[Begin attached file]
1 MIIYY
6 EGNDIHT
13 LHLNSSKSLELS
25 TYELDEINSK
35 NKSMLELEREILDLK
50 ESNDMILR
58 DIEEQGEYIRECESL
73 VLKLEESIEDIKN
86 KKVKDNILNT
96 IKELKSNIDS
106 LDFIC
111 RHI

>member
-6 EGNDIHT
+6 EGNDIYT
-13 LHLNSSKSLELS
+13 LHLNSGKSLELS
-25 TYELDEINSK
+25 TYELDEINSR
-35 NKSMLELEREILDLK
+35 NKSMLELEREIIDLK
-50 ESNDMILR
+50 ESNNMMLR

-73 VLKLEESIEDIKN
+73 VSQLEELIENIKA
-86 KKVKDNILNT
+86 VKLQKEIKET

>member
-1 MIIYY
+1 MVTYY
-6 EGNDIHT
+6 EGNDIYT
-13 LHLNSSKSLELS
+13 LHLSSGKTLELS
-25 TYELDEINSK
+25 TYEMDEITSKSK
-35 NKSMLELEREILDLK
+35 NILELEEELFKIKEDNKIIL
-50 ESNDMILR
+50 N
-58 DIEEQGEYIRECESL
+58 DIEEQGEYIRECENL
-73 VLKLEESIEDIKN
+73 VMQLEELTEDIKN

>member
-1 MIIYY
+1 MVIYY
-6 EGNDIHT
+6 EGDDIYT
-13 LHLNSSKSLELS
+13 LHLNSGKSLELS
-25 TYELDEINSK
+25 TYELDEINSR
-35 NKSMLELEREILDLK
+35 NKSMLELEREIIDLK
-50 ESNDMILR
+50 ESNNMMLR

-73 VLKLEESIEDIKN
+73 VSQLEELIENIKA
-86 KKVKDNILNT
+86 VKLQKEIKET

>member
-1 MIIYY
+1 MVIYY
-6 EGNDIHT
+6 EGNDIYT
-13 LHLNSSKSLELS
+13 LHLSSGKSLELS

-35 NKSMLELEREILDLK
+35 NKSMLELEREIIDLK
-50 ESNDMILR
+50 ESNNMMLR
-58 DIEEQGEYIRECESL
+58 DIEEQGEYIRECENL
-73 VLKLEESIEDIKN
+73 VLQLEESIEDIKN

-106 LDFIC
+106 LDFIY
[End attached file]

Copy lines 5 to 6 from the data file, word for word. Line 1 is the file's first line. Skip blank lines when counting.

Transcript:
35 NKSMLELEREILDLK
50 ESNDMILR